www.reviewthis.com

How Do Washing Machines Work?

Ever wondered how your washing machine works? Read on. Here's the truth behind one of the most important appliances in the home.

The lowdown on how your washer gets clothing so clean

One essential member of any household is the washing machine. Who can honestly do without it?

Besides, people that we met along our way will surely notice how we dress, not so? We are not just referring to the style of clothing you are wearing, but how dirty or clean your clothes appear to onlookers.

For many, clothing is very important and represents the way we feel about ourselves. This is why a lot of energy and time is invested in keeping it clean and looking good for many years.

Just put it to the test if you will. Go on a camping trip where there are no washing facilities and where getting your clothing clean requires quite a bit of handling to get these in a presentable condition. Only then will you know what it's like to do washing without your washing machine.

Modern washers operate in a very simple manner in that they will slosh your clothing along with your preferred laundry detergent. After agitating the clothing, water, and detergent, the machine will first rinse and then drain and spin away any excess water, and you are all set to put your clean garments in a tumble dryer or hang them in the sun.

For those of you who want a bit more detail on how washing machines work, feel free to follow along as we take a look at how it's done.

To operate your washing machine involves the following steps:

  1. You first need to decide how big or how small your load is going to be and select the right temperature for the relevant wash cycle. It will depend on how dirty your clothes are and whether your load includes knitted garment, delicates, or heavier clothing.
  2. Once you fill your washer with clothes and switch it on, the machine will run the right amount of water in the tub and activate the agitator to start the washing cycle.
  3. After a while, your washer will drain excess water, spin the clothing, refill with water, rinse, agitate the clothes a bit more, then initiate the final spin cycle.

Another aspect most of us find fascinating is the different types of washing machines we come across. At the top of our mind, we think of top loaders and front loaders. What are the key differences between the two?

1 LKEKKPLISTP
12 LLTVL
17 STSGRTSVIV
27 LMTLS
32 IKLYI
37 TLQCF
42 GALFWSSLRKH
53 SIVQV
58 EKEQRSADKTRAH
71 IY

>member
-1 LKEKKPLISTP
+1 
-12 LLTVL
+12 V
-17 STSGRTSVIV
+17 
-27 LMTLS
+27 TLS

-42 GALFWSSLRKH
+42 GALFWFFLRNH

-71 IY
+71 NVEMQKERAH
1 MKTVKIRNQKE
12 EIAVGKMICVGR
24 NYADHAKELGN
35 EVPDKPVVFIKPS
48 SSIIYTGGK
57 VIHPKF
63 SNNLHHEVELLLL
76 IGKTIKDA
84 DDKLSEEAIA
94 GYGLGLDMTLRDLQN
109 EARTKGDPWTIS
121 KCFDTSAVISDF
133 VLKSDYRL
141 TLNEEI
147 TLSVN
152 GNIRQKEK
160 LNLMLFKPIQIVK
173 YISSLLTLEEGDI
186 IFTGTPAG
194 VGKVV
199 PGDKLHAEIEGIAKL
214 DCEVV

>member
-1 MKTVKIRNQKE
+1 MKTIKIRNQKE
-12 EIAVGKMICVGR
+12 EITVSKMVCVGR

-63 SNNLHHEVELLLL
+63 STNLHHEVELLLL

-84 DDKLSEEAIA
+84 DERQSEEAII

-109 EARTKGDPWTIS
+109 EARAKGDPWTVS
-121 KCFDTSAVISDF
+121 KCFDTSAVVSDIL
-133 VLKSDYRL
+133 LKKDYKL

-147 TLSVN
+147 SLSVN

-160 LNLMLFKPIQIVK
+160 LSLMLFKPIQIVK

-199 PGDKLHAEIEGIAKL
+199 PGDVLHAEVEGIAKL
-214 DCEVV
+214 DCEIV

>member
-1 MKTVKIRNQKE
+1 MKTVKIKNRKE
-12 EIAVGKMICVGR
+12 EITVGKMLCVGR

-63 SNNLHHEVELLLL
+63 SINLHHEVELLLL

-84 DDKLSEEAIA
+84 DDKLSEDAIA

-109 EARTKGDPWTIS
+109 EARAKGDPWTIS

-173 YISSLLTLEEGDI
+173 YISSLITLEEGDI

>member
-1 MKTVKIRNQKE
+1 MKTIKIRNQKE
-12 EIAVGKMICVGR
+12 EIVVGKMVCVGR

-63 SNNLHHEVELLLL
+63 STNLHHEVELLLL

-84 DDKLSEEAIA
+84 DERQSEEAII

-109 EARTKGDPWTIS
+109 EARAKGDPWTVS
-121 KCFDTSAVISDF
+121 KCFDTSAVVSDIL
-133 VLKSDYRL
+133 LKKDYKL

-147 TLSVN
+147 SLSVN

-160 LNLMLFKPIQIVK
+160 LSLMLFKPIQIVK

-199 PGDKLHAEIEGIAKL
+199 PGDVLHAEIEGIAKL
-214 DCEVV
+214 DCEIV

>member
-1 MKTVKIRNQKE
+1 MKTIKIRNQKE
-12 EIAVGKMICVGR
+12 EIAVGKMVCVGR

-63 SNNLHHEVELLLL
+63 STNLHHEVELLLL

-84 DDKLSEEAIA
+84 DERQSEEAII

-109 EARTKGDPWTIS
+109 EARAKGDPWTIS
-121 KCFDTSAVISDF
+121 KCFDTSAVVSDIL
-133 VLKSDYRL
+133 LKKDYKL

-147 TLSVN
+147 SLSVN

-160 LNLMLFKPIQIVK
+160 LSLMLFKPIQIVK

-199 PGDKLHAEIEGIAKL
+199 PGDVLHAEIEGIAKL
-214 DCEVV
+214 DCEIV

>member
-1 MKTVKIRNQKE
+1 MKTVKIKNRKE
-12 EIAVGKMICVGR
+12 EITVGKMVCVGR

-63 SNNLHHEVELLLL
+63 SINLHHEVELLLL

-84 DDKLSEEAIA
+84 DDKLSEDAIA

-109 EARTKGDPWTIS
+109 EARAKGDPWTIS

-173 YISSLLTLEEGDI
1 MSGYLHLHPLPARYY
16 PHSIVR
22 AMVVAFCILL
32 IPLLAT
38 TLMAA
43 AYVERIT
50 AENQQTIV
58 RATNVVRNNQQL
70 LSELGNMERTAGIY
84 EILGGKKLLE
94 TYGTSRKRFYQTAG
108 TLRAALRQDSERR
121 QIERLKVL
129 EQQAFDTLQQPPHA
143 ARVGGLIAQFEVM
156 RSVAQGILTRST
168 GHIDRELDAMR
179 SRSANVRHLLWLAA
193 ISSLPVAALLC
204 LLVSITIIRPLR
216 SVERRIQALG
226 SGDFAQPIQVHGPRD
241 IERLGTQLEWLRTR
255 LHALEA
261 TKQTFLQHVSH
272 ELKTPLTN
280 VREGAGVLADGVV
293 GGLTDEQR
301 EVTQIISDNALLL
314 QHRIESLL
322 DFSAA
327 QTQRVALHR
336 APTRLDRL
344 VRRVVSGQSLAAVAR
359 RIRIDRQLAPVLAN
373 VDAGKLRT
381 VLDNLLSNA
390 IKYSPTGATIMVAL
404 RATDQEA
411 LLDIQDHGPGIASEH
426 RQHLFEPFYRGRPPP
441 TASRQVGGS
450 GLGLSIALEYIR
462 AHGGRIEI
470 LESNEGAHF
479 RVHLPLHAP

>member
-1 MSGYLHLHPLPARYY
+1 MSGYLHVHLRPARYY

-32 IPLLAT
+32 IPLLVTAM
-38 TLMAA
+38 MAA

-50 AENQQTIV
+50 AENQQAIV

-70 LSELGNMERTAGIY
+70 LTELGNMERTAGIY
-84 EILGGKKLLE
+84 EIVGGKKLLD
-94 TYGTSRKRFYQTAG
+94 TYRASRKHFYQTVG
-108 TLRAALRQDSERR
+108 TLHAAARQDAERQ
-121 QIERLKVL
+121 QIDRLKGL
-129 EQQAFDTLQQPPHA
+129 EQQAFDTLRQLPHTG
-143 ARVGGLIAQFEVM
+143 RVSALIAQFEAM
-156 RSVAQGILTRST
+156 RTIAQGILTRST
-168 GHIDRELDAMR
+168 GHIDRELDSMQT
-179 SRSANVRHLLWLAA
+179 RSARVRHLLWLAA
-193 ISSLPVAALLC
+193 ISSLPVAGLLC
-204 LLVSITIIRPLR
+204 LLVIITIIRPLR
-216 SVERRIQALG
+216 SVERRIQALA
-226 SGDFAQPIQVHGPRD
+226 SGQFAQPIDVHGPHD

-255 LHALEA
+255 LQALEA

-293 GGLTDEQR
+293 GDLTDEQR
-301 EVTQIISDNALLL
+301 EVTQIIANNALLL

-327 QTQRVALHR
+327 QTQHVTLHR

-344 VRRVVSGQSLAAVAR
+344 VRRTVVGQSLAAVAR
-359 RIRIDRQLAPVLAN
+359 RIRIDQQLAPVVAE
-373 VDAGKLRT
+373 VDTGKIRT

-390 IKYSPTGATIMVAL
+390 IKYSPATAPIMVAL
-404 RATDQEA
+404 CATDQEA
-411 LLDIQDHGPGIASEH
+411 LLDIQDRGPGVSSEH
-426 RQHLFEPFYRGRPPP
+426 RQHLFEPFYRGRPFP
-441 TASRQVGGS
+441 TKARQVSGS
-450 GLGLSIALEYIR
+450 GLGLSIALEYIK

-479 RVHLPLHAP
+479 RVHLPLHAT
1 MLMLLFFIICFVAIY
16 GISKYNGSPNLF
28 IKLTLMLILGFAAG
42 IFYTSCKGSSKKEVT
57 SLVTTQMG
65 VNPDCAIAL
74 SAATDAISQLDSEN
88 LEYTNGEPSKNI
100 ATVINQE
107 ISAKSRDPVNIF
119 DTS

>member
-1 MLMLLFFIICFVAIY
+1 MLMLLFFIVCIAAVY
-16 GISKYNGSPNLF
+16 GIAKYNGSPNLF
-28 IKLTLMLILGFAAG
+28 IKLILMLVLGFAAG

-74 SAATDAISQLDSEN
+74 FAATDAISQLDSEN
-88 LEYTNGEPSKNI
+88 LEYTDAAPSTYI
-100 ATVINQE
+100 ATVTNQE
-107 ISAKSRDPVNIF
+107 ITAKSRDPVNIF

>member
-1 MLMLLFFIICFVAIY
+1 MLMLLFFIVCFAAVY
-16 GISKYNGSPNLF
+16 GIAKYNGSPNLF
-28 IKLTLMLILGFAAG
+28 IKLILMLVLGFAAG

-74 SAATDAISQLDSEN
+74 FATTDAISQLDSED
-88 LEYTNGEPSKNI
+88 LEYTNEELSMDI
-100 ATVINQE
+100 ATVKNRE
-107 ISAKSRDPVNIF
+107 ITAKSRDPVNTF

Front Loaders

Front loading washing machines work by employing a continuous rotation of the drum when washing, rinsing, and spinning. It is this vigorous spinning of the round drum that tosses the clothing around all the time while the soapy detergent does its work.

The washing machine will automatically drain the water in the drum before allowing anyone to open the front door to avoid flooding. This means the filter must be cleaned often to prevent your drains from getting blocked with lint.

Top Loaders

This type of washer operates differently. Clothing are positioned around a agitator so the blades can spin around in various directions to get to work. The agitator is fitted on top of a rotating base. The drum itself will not move, meaning the water is squirted in specific places to ensure the water doesn't remain at the bottom of the drum and only clean some of the clothes.

As a word of caution, know that specific parts of the top loader need to be maintained regularly as even the best washers can break down in time to come. Hoses and belts are essential, but sadly they are ignored until crunch time when you have no choice but to replace these.

Be sure to clean or replace washing machine filters when required and give your machine a good rinse without any clothing inside from time to time.

One shouldn't be afraid of your washing machine as it is not hard to figure out. It functions quite fine in that the drum turns or the agitator gets rotated. This movement is responsible for any washing, rinsing, and spinning movements we encounter. The whole process is not much different from hand washing. The difference is that we do not have to bend over a basin for extended periods.

Resources —How Stuff Works, Explain That Stuff, Surf Excel, Cleancult